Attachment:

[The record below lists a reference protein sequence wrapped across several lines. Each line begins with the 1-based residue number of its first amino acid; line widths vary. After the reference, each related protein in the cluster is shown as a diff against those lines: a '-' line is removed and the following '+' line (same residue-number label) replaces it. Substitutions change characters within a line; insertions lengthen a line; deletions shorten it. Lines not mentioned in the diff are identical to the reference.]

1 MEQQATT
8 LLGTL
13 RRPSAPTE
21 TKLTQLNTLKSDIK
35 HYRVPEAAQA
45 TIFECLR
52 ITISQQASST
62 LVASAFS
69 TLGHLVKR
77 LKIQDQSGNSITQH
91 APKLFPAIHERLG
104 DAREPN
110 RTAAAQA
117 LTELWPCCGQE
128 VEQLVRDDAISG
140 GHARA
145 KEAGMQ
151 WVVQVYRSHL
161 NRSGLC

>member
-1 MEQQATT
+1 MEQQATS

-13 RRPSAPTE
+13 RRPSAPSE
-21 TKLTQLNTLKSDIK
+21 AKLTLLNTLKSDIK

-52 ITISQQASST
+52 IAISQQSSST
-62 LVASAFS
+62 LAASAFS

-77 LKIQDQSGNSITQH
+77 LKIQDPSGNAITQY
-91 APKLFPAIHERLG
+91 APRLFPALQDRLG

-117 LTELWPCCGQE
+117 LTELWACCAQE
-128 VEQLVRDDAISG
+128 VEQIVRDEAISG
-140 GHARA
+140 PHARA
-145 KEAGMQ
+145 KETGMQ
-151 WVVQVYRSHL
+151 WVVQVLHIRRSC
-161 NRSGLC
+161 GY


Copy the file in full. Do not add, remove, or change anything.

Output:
[The record below lists a reference protein sequence wrapped across several lines. Each line begins with the 1-based residue number of its first amino acid; line widths vary. After the reference, each related protein in the cluster is shown as a diff against those lines: a '-' line is removed and the following '+' line (same residue-number label) replaces it. Substitutions change characters within a line; insertions lengthen a line; deletions shorten it. Lines not mentioned in the diff are identical to the reference.]

1 MEQQATT
8 LLGTL
13 RRPSAPTE
21 TKLTQLNTLKSDIK
35 HYRVPEAAQA
45 TIFECLR
52 ITISQQASST
62 LVASAFS
69 TLGHLVKR
77 LKIQDQSGNSITQH
91 APKLFPAIHERLG
104 DAREPN
110 RTAAAQA
117 LTELWPCCGQE
128 VEQLVRDDAISG
140 GHARA
145 KEAGMQ
151 WVVQVYRSHL
161 NRSGLC

>member
-1 MEQQATT
+1 MEQQATS

-13 RRPSAPTE
+13 RRPSAPSE
-21 TKLTQLNTLKSDIK
+21 AKLTLLNTLKSDIK

-52 ITISQQASST
+52 IAISQQSSST
-62 LVASAFS
+62 LAASAFS

-77 LKIQDQSGNSITQH
+77 LKIQDPSGNAITQY
-91 APKLFPAIHERLG
+91 APRLFPALQDRLG

-117 LTELWPCCGQE
+117 LTELWACCAQE
-128 VEQLVRDDAISG
+128 VEQIVRDEAISG
-140 GHARA
+140 PHARA
-145 KEAGMQ
+145 KETGMQ
-151 WVVQVYRSHL
+151 WVVQVLHIRRSC
-161 NRSGLC
+161 GY